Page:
Gulf Arab leaders have gathered in the Qatari capital for a summit expected to push forward plans for a unified military command and an Interpol-like agency to counter regional foe Iran and armed jihadist groups.
Tuesday’s meeting of the heads of states from the six-member Gulf Cooperation Council (GCC) was inaugurated in Doha by Qatari Emir Tamim bin Hamad al-Thani, who spoke of the need to address “terrorism”.
“We have no choice but to face terrorism,” he said in his opening statement. “Terrorism prevention is better than trying to cure it after it expands”.
The Kuwaiti Emir Sabah Al-Ahmad Al-Jaber Al-Sabah said in the opening ceremony said the presence of different views among the Gulf States is “natural”, but that it should develop into a standoff.
The bloc is expected to issue a joint communique later on Tuesday.
The annual meeting comes after an eight-month diplomatic spat in the bloc which pitted Saudi Arabia, the United Arab Emirates and Bahrain against Qatar over its alleged support for the Muslim Brotherhood.
The threat from terrorist groups is so overstated. The leaders of the GCC focused so much on the security collaboration that it became an obsession. How is an ordinary Kuwaiti, or Qatari or Bahraini or Saudi benefiting from the GCC?
The Brotherhood, from which toppled Egyptian President Mohamed Morsi hailed, has been labelled a “terrorist organisation” by Saudi Arabia and the UAE. The other two GCC members, Kuwait and Oman, tried to stay neutral.
A reconciliation meeting attended by the six foreign ministers three weeks ago in the Saudi capital Riyadh, appears to have eased tensions and paved the way for the one-day summit.
“The fact that the meeting is taking place is in itself a success. For the Gulf leaders to come to Qatar after all that happened is a big event,” Abdul Aziz Aluwaisheg, assistant secretary-general of the GCC, told Al Jazeera.
Aluwaisheg said the summit would focus on boosting security cooperation and adopting a multi-layered strategy in “the fight against terrorism”.
The council is expected to discuss kick-starting the work of a military joint command, which would be based in Riyadh.
The bloc is also planning to invigorate the GCC-POL, a UAE-based law enforcement agency for sharing intelligence and dealing with organised crime.
“The military command will allow the GCC to deal better with outside threats, especially from Iran, while the GCC-POL was formed to share information to combat terrorist organisations,” Anwar Ishqi, a former Lieutenant in the Saudi army and the director of the Middle East Centre for Strategic and Legal Studies in Jeddah, told Al Jazeera.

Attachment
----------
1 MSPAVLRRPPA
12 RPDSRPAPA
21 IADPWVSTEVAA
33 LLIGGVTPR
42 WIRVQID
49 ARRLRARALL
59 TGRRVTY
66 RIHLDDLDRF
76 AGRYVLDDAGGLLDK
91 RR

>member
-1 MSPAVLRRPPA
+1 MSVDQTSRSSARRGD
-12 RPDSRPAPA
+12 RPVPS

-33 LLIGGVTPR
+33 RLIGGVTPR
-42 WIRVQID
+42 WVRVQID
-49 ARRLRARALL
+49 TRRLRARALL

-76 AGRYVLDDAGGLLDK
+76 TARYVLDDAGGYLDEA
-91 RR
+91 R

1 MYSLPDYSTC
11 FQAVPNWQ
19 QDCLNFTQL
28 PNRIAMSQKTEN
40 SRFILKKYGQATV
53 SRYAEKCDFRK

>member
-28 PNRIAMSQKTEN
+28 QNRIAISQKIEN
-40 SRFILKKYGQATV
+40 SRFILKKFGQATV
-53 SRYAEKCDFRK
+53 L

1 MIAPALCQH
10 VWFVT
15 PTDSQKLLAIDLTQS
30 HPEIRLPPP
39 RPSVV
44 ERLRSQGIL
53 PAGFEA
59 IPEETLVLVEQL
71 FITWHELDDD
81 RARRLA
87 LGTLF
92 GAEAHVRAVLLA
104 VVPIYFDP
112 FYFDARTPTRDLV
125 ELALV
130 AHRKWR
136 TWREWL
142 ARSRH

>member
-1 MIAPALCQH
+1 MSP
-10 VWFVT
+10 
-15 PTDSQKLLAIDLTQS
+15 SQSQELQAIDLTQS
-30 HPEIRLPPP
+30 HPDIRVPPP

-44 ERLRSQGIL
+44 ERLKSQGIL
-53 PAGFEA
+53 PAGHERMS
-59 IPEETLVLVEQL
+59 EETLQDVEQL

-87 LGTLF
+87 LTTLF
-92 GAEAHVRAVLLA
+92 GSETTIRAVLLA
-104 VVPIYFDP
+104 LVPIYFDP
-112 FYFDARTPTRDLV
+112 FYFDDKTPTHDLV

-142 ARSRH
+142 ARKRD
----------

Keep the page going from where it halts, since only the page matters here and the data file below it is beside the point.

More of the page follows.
The falling oil prices are also expected to be extensively discussed at the summit, especially as some of bloc’s oil-exporting members were already talking about the need to reform state spending and diversify away from energy.
The Sunni-dominated GCC countries and Shia Iran have long been regional enemies, supporting competing factions in other Arab countries, often along sectarian lines.
ISIL makes threats
Saudi Arabia’s government has been especially on edge since September, when Iranian-backed Shia Houthi rebels took over the Yemeni capital Sanaa, expanding beyond their traditional stronghold near the Saudi border.
“Yemen is an existential threat. What happened in Yemen determines the fate of the GCC. It is the most populous country in the Arabian Peninsula and the poorest of them,” Joseph Keshishian, an author on Middle East affairs and a columnist with Gulf News, told Al Jazeera.
“The GCC have stopped their reconciliatory efforts in Yemen after the dramatic development of the Houthis taking over. They will have to make a decision on what to do next.”
GCC countries are also alarmed by the rise of the Islamic State of Iraq and the Levant (ISIL), which has taken over much of Iraq and Syria and declared a widely unrecognised “caliphate”.
The group, which views the Gulf’s royal families as illegitimate rulers of Muslims, has threatened military attacks in the region and has also attracted hundreds of young men from the Gulf to join its ranks. It is now being targeted by a US-led air strike campaign.
The bloc’s focus on military and security cooperation could come at the expense of what some observers called more essential cooperation on economic and social issues.
“The threat from terrorist groups is so overstated. The leaders of the GCC focus so much on security collaboration that it has become an obsession. How is an ordinary Kuwaiti, or Qatari or Bahraini or Saudi benefiting from the GCC?” Professor Shamlan al-Issa of Kuwait University said.
“Why do not they ease trade and investment restrictions, allow for freedom of movement, and share cultural and educational projects?”
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